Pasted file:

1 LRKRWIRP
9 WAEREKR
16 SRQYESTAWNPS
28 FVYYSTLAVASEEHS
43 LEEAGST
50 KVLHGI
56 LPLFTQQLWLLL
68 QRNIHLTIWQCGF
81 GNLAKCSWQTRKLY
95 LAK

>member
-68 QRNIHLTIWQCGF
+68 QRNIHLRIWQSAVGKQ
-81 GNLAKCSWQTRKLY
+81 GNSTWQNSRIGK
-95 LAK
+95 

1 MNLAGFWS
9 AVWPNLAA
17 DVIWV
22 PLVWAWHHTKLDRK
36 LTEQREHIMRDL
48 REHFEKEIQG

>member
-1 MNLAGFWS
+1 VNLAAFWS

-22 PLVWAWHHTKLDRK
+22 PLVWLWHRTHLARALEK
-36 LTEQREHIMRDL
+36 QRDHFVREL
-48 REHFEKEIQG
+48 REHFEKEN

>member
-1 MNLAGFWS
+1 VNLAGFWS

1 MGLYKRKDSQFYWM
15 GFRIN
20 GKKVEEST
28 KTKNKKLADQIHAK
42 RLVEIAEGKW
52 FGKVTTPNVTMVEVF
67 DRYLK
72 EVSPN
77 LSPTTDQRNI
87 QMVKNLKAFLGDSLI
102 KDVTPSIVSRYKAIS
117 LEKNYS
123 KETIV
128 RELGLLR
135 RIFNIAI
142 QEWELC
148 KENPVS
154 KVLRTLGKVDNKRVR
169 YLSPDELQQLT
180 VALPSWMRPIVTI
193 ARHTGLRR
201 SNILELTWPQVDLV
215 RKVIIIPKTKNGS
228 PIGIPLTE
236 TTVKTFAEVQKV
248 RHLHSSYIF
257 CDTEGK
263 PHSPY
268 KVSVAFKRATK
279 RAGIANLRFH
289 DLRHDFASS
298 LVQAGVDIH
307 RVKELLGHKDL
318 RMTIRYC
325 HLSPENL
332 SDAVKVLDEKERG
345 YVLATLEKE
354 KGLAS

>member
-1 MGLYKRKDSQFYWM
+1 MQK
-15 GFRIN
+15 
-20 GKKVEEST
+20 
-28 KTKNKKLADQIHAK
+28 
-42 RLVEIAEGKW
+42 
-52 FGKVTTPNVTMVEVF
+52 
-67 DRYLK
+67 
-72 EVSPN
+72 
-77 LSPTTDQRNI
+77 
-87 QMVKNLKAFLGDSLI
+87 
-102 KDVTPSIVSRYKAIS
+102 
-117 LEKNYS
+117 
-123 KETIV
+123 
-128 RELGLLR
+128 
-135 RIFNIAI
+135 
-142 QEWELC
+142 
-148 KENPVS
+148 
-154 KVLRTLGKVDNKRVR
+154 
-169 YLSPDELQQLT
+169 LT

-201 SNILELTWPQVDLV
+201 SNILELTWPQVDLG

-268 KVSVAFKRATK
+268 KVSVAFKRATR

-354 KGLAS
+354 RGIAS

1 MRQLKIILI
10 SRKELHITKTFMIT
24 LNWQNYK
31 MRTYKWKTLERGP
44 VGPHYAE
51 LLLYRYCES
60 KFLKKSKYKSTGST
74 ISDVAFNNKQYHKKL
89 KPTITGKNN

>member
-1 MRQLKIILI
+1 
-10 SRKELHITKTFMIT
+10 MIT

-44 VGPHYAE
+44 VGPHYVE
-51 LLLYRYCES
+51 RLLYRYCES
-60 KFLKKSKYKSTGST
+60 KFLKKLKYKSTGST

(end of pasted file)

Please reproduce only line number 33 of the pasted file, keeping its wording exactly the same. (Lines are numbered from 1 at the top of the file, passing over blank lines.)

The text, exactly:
>member